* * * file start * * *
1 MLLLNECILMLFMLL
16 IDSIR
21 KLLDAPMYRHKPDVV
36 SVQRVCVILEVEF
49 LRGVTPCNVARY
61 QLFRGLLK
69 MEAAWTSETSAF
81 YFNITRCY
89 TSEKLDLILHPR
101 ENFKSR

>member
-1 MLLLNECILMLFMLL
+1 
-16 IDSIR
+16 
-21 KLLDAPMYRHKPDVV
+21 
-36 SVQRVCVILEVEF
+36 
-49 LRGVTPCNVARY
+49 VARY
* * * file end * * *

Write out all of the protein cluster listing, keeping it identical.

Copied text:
1 MLLLNECILMLFMLL
16 IDSIR
21 KLLDAPMYRHKPDVV
36 SVQRVCVILEVEF
49 LRGVTPCNVARY
61 QLFRGLLK
69 MEAAWTSETSAF
81 YFNITRCY
89 TSEKLDLILHPR
101 ENFKSR

>member
-1 MLLLNECILMLFMLL
+1 
-16 IDSIR
+16 
-21 KLLDAPMYRHKPDVV
+21 
-36 SVQRVCVILEVEF
+36 
-49 LRGVTPCNVARY
+49 VARY